Weary one night lately I turned to Howard Nemerov for solace. But (as I in fact already knew) "solace" is not what Nemerov offers. He wasn't looking for comforting answers, but new ways of posing the eternal unsettling questions.

I picked up his Collected Poems (1977), hoping to find "The Makers." Not to refresh my memory, because I know it by heart and often recite it to myself and anyone else who will listen, but rather to see what other poems he surrounded it with. But that poem didn't make it into this collection -- perhaps he wrote it after 1977. I did however find this deliciously disturbing reflection on our métier:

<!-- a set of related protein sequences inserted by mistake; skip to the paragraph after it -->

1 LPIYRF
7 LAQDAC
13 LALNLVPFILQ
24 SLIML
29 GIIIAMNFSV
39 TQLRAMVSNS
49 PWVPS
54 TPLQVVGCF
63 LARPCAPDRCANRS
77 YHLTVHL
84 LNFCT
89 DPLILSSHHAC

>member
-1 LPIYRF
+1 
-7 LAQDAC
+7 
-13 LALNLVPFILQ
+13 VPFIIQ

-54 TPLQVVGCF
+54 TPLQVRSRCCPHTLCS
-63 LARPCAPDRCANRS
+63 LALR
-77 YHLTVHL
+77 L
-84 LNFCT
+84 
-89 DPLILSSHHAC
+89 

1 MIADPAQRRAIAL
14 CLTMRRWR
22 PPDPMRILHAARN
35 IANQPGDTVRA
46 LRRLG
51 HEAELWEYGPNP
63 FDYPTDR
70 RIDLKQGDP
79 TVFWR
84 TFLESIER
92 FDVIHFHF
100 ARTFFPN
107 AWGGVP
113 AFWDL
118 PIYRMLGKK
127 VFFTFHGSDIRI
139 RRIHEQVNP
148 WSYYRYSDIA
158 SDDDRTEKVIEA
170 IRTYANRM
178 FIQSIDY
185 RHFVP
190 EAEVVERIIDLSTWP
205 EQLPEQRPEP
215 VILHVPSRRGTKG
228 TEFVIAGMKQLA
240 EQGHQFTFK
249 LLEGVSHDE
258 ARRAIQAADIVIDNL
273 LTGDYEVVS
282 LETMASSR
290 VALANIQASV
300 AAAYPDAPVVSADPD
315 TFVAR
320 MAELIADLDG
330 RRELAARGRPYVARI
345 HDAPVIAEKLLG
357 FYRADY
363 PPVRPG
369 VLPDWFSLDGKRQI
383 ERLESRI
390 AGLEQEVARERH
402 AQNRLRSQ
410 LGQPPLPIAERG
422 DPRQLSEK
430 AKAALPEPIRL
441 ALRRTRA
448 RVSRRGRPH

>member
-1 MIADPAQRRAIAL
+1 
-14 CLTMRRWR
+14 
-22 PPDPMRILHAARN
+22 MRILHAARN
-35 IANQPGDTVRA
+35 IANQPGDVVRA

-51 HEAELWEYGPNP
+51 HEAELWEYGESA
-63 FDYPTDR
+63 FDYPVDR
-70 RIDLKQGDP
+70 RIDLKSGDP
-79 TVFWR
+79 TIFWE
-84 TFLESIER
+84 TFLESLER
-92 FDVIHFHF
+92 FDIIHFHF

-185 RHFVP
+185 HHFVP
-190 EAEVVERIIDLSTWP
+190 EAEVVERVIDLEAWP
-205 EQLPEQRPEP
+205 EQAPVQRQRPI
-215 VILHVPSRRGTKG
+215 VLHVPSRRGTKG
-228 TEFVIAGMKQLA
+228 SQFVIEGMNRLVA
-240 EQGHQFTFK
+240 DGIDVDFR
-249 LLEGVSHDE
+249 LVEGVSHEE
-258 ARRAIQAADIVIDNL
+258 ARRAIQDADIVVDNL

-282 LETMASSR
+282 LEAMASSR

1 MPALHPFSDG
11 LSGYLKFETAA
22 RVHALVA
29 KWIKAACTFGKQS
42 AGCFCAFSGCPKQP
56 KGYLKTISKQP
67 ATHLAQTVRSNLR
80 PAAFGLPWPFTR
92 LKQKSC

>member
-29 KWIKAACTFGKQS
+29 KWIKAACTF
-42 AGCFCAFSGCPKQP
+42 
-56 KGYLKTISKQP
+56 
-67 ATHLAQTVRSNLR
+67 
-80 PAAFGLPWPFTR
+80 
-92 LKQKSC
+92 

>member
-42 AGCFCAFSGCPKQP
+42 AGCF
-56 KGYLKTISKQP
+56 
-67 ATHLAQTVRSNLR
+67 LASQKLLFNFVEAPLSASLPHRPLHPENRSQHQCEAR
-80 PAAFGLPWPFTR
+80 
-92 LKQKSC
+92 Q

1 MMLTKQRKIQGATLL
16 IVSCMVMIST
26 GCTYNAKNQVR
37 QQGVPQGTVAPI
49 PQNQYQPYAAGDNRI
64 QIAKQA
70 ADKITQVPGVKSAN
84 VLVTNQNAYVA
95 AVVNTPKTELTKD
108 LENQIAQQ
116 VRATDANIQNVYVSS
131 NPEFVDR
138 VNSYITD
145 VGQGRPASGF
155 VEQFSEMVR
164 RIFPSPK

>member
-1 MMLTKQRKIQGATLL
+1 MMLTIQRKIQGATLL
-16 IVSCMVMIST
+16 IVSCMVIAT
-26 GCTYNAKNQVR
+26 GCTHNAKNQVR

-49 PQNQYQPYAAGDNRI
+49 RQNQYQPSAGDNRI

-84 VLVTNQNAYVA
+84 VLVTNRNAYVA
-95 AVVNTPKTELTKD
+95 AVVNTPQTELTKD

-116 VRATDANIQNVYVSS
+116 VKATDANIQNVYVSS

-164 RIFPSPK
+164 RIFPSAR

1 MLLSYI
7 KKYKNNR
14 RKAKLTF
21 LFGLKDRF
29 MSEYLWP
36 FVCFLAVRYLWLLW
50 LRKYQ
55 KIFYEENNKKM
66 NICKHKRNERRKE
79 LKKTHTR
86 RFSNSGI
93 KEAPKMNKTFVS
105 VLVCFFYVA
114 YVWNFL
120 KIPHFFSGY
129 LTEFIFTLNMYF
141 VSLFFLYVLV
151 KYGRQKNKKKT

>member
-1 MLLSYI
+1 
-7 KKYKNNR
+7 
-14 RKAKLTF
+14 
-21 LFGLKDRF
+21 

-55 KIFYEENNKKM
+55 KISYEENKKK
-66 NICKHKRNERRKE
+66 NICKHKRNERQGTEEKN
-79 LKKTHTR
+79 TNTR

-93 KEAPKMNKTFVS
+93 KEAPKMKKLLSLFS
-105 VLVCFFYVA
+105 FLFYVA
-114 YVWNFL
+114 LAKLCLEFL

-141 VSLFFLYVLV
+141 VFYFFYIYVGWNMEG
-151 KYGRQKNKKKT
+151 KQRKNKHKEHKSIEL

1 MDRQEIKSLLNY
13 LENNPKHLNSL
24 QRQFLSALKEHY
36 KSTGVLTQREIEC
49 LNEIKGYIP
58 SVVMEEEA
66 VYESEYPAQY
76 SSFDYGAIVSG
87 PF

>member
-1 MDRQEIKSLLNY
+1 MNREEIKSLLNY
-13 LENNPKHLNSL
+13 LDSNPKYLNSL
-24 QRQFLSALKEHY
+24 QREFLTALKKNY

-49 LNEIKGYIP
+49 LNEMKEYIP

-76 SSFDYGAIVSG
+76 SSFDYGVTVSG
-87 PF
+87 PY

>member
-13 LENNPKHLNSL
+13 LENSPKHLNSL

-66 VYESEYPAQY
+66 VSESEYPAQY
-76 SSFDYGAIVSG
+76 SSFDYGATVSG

Theirs is a trade for egomaniacs,
People whose parents did not love them well.
It’s done by wasps and women, Jews and Blacks,
In every isolation ward in Hell.

They spend their workadays imagining
What never happened and what never will
To people who are not and whose non-being
Always depends on the next syllable.

(And three more stanzas. Click on link for the whole thing.)

Egomaniac? Moi? Maybe so. It is a very odd business, imagining all those people into being and then losing control over what they do, because sometimes the next syllable does not depend on the author but on the logic and rhythm of the prose. We are gods overtaken by our creatures.

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